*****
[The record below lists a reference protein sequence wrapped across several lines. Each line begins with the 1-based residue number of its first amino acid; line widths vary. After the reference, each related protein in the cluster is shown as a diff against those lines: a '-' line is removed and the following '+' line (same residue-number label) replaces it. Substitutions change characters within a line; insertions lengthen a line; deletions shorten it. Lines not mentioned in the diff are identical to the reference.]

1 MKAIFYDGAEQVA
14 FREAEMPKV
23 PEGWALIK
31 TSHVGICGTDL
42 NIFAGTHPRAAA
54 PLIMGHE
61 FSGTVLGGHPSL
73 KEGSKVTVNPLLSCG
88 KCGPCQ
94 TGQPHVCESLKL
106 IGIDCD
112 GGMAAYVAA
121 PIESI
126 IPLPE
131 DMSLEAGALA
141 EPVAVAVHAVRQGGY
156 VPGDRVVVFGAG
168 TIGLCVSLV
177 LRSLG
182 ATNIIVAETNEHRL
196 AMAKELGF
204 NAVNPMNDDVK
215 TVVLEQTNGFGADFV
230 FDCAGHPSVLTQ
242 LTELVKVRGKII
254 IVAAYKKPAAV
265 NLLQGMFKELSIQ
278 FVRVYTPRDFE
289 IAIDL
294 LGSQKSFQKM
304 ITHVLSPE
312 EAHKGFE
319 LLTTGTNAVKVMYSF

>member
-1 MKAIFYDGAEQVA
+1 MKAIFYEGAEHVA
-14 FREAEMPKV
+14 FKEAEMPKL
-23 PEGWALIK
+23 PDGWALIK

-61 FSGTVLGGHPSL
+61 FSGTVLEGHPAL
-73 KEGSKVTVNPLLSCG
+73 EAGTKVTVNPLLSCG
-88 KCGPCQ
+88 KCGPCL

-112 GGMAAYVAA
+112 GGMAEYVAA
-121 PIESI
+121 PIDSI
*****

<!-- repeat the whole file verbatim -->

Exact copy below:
[The record below lists a reference protein sequence wrapped across several lines. Each line begins with the 1-based residue number of its first amino acid; line widths vary. After the reference, each related protein in the cluster is shown as a diff against those lines: a '-' line is removed and the following '+' line (same residue-number label) replaces it. Substitutions change characters within a line; insertions lengthen a line; deletions shorten it. Lines not mentioned in the diff are identical to the reference.]

1 MKAIFYDGAEQVA
14 FREAEMPKV
23 PEGWALIK
31 TSHVGICGTDL
42 NIFAGTHPRAAA
54 PLIMGHE
61 FSGTVLGGHPSL
73 KEGSKVTVNPLLSCG
88 KCGPCQ
94 TGQPHVCESLKL
106 IGIDCD
112 GGMAAYVAA
121 PIESI
126 IPLPE
131 DMSLEAGALA
141 EPVAVAVHAVRQGGY
156 VPGDRVVVFGAG
168 TIGLCVSLV
177 LRSLG
182 ATNIIVAETNEHRL
196 AMAKELGF
204 NAVNPMNDDVK
215 TVVLEQTNGFGADFV
230 FDCAGHPSVLTQ
242 LTELVKVRGKII
254 IVAAYKKPAAV
265 NLLQGMFKELSIQ
278 FVRVYTPRDFE
289 IAIDL
294 LGSQKSFQKM
304 ITHVLSPE
312 EAHKGFE
319 LLTTGTNAVKVMYSF

>member
-1 MKAIFYDGAEQVA
+1 MKAIFYEGAEHVA
-14 FREAEMPKV
+14 FKEAEMPKL
-23 PEGWALIK
+23 PDGWALIK

-61 FSGTVLGGHPSL
+61 FSGTVLEGHPAL
-73 KEGSKVTVNPLLSCG
+73 EAGTKVTVNPLLSCG
-88 KCGPCQ
+88 KCGPCL

-112 GGMAAYVAA
+112 GGMAEYVAA
-121 PIESI
+121 PIDSI